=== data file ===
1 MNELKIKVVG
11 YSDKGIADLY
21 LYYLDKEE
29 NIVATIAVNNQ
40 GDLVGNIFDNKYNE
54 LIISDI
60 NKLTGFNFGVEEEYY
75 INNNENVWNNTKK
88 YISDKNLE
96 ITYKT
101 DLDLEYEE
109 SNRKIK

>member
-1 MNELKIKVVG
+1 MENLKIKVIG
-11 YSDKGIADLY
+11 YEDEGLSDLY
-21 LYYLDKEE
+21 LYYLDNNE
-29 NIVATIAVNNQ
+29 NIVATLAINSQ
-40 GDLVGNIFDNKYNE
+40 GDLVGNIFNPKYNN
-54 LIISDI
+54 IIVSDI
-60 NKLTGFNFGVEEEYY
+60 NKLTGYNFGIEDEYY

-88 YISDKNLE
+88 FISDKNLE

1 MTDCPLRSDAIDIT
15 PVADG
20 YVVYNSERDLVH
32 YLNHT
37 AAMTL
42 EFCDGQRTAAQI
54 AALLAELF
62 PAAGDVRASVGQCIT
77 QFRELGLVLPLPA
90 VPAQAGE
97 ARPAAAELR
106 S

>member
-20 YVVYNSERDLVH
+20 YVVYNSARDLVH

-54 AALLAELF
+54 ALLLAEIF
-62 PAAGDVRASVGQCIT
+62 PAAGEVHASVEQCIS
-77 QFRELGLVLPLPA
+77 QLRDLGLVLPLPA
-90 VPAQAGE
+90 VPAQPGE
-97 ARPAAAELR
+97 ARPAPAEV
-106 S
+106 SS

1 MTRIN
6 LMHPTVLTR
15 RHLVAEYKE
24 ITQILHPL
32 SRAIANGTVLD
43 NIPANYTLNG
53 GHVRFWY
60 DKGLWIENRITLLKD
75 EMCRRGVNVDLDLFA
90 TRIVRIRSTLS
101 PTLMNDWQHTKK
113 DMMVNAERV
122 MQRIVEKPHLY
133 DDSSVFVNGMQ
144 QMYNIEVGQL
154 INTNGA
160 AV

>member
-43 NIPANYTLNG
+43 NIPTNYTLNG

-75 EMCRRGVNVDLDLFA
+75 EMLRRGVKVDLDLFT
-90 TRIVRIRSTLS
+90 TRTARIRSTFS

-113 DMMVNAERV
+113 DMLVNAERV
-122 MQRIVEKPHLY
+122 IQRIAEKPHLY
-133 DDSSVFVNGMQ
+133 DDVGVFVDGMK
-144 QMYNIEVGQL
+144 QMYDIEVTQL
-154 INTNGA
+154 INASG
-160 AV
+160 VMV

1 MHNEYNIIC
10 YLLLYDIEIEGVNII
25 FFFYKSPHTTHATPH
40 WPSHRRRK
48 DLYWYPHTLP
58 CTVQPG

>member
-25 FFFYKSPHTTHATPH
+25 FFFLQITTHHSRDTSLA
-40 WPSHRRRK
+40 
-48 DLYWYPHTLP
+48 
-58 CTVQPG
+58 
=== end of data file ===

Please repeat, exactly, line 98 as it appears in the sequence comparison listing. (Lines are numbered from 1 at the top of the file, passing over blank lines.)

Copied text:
58 CTVQPG